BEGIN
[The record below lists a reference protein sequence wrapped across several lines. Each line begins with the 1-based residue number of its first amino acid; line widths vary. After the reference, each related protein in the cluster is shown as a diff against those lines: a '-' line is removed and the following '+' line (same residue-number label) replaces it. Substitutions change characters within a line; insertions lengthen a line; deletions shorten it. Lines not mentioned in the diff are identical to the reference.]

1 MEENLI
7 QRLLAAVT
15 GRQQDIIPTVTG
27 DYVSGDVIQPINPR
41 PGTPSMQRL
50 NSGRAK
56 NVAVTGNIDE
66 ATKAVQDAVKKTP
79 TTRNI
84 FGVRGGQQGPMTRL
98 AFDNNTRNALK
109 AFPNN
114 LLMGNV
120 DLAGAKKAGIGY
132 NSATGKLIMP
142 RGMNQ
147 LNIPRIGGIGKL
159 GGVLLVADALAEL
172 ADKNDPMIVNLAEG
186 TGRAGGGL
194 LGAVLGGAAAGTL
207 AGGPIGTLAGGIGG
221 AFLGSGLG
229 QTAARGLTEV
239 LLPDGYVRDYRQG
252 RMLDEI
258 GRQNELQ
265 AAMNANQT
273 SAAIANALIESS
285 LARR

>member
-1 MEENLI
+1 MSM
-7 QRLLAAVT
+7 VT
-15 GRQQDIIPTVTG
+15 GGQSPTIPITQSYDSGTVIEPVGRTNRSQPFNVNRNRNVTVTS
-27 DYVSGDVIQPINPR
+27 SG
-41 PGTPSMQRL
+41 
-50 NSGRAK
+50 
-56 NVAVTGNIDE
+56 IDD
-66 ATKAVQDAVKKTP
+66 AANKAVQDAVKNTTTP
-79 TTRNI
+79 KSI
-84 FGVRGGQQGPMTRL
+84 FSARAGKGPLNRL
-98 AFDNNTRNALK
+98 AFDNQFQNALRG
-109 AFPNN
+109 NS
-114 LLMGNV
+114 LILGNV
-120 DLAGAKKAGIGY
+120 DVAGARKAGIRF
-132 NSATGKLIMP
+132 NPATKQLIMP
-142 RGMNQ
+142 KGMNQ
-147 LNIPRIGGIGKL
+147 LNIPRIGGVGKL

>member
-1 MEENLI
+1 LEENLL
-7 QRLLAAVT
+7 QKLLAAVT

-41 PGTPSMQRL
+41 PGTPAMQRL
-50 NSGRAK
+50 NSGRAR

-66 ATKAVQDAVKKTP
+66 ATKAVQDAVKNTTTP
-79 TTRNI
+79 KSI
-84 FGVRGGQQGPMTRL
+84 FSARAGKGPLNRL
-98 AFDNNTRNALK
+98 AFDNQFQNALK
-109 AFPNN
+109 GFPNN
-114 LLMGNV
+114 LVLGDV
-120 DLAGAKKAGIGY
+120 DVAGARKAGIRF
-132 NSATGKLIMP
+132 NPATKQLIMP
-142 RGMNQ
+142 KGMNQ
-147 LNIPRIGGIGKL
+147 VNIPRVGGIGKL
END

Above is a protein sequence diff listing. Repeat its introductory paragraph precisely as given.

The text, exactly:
[The record below lists a reference protein sequence wrapped across several lines. Each line begins with the 1-based residue number of its first amino acid; line widths vary. After the reference, each related protein in the cluster is shown as a diff against those lines: a '-' line is removed and the following '+' line (same residue-number label) replaces it. Substitutions change characters within a line; insertions lengthen a line; deletions shorten it. Lines not mentioned in the diff are identical to the reference.]